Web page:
App helps mussel farmers
An app to detect when populations of blue mussels are settling is helping green-lipped mussel farmers figure out the best time to avoid them.
Pest blue mussels are a major problem in the industry; Cawthron senior scientist Dr Barrie Forrest says blue mussel biofouling has been impacting the green-lipped mussel industry in the top of the south since mussel farming began in the Sounds in the mid-1970s.
“The settlement of blue mussels on spat and crop lines reduces the space available for green-lipped mussels, and can smother mussel spat and crop,” he says. The extra weight can also affect farm infrastructure and slough green-lipped mussels from crop lines when they’re lifted out of the water.
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“The industry goes to a considerable effort to try and manage these types of impacts.”
In fact, he’s calculated that blue mussels cost the Marlborough mussel industry more than $23m a year; 10 per cent of its annual regional revenue.
“The blue mussel is one of the biggest threats to the green-lipped mussel industry,” says Cawthron marine ecologist Dr Javier Atalah, who developed the web app using open-source software.
The Marine Farming Association has been collecting data on blue mussels at 50 sites around New Zealand for more than 40 years, thanks largely to the efforts of Marlborough marine biologist Jim Jenkins.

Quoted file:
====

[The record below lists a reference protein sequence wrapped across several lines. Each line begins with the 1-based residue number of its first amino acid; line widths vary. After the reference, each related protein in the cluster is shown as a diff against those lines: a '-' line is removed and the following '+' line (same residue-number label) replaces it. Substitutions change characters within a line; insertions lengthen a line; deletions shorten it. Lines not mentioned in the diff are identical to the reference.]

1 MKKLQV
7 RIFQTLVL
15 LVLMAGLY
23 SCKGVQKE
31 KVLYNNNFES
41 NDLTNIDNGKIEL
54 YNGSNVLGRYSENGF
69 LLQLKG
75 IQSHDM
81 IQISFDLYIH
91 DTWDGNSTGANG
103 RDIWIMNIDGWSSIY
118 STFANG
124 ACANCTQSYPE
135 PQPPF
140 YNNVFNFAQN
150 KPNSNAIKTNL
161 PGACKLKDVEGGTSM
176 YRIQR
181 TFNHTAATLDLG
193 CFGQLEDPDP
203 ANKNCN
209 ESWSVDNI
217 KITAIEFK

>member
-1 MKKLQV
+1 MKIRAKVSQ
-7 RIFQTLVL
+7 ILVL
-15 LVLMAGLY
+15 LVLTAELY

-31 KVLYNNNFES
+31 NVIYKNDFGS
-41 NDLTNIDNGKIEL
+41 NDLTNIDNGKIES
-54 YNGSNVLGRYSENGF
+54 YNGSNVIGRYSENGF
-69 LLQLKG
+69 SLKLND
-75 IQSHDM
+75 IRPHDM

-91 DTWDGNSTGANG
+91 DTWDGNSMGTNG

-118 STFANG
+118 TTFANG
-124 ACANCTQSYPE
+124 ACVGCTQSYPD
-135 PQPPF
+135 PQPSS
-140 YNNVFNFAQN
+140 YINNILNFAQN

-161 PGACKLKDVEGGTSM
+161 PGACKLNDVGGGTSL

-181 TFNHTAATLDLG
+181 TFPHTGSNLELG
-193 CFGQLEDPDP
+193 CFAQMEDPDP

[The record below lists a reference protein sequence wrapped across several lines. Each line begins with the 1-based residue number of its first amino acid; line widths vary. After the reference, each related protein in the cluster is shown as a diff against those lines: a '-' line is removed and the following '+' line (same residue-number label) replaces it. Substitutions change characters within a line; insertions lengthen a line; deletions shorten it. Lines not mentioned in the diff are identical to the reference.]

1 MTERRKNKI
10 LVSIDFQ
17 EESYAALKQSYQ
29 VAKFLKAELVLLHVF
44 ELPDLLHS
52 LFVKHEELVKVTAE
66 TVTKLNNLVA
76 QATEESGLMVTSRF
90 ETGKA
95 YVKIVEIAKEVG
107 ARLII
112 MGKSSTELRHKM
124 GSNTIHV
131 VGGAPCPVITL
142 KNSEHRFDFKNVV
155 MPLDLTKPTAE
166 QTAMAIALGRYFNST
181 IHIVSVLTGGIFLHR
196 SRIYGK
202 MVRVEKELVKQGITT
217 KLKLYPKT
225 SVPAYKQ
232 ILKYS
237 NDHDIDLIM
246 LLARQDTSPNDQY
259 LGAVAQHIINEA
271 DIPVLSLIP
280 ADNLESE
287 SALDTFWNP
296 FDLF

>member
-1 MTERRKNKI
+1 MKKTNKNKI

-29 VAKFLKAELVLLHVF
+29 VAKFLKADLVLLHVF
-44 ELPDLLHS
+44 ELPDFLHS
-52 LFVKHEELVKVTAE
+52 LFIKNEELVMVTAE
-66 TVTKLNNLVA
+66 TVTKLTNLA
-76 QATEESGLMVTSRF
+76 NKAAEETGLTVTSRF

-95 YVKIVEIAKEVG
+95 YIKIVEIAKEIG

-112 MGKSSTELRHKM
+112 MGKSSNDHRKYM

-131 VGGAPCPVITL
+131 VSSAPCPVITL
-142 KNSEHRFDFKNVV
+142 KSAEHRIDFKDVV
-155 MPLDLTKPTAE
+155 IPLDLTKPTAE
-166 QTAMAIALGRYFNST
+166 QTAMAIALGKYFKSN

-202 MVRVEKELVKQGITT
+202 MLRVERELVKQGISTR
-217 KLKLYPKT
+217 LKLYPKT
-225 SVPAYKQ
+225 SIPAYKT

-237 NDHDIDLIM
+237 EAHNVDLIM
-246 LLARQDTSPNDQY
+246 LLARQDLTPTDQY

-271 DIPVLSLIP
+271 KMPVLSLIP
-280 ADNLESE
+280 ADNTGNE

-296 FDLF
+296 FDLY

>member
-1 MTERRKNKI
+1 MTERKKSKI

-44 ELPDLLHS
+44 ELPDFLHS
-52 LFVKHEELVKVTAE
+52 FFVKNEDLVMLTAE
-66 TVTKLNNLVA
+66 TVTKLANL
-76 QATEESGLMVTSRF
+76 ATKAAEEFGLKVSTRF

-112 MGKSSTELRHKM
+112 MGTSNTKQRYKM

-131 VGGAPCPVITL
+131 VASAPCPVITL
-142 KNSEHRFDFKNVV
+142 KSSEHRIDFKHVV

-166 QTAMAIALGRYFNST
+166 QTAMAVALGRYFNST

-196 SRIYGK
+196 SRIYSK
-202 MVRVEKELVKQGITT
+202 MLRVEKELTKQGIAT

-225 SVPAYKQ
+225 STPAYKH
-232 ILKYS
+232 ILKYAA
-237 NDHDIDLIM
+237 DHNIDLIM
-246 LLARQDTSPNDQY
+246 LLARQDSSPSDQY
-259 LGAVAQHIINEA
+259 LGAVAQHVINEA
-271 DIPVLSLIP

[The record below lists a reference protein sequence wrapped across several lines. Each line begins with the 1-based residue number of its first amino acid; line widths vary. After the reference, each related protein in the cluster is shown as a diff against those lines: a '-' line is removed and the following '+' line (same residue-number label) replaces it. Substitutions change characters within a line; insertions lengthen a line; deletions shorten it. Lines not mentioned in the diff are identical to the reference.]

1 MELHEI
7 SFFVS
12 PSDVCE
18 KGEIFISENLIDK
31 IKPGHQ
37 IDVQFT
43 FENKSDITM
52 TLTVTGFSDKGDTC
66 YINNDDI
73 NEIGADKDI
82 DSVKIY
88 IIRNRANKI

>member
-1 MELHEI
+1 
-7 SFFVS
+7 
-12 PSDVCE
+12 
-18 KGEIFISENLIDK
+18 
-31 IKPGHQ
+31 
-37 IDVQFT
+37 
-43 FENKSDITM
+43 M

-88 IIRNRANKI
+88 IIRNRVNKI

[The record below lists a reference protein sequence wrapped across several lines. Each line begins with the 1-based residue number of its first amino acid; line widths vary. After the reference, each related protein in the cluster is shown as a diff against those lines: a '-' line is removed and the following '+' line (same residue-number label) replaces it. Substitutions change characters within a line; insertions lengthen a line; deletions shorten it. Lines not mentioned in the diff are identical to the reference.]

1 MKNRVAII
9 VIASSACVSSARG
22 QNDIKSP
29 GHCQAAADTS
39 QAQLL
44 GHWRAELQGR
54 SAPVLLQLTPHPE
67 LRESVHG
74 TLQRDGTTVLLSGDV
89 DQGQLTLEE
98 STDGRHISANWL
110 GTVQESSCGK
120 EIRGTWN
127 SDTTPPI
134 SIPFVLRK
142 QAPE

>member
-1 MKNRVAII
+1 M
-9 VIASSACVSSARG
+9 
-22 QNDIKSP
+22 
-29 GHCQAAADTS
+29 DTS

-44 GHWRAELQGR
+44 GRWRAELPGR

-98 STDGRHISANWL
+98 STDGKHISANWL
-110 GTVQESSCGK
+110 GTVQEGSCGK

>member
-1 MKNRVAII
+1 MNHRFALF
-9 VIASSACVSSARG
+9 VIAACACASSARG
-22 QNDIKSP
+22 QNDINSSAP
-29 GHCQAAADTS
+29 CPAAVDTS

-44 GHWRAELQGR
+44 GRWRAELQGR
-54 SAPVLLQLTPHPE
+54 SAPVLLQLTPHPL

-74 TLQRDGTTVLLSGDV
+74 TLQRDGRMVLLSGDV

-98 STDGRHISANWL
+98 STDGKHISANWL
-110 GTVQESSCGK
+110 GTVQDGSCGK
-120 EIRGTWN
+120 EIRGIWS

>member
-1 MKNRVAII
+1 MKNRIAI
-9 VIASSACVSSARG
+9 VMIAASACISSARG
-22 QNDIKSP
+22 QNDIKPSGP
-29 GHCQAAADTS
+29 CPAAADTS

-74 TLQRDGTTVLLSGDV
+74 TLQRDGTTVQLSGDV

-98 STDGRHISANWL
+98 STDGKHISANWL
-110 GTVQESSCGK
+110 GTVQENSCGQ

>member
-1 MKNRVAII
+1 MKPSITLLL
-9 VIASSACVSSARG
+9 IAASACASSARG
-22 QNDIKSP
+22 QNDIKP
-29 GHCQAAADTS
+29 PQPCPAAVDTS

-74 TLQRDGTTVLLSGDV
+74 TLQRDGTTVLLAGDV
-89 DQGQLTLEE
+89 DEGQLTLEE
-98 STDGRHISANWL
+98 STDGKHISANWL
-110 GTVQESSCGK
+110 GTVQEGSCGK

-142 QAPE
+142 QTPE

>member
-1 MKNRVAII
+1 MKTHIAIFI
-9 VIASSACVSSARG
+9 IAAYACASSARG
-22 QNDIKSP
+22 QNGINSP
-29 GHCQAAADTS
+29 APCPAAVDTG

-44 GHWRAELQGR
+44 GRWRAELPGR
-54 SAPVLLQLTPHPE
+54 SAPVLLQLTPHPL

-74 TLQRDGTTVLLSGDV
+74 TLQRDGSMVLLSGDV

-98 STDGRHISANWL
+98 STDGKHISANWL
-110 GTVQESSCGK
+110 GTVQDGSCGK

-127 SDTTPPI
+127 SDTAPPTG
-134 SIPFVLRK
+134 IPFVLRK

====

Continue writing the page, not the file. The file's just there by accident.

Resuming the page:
“That’s pretty impressive for an ecological study; you never get to see such long-term work done on biofouling pests,” Dr Atalah says. “It was quite visionary in the 1970s to deploy pieces of rope hanging from a buoy or raft, and then they would count every spat or baby mussel, both blue and green. I approached Jim and he was super happy to share everything. He opened his laptop and showed me 200 spreadsheets.”
Jenkins started his mussel work in 1972 in Kenepuru Sound. “We knew the blue was the commercial species of Spain so felt we really should be watching it,” he says. “Then we realised we could never get a blue that would be sellable and by then we realised they were a fouling organism and were increasing the biomass on the mussel lines.”
“The app developed I hope will have good financial gain for the mussel farmers if they can keep up with the complexities of the environment out in the Sounds.”
The farmers had been using the data for checking certain trends, but hadn’t done any in-depth analysis. Dr Atalah and Dr Forrest embarked on a comprehensive study to collate the data and look for patterns using more modern statistical tools, such as incorporating salinity, surface temperature, and data on long-term oceanographic processes.
The data confirmed a lot of anecdotal beliefs, found new trends, and corrected others that had been false. One outcome is confirmation that blue mussels are becoming more prevalent over time, but Dr Atalah said further research would help to identify why. “Farmers are improving management practices, and hopefully blue mussel prevalence will be reduced.”
Since the app’s release a year ago, farmers have been digesting the data and learning how to incorporate the knowledge into their farming practices.
“It shows the value of long-term monitoring in terms of gaining insights into the impacts and management of a marine pest,” Dr Forrest says.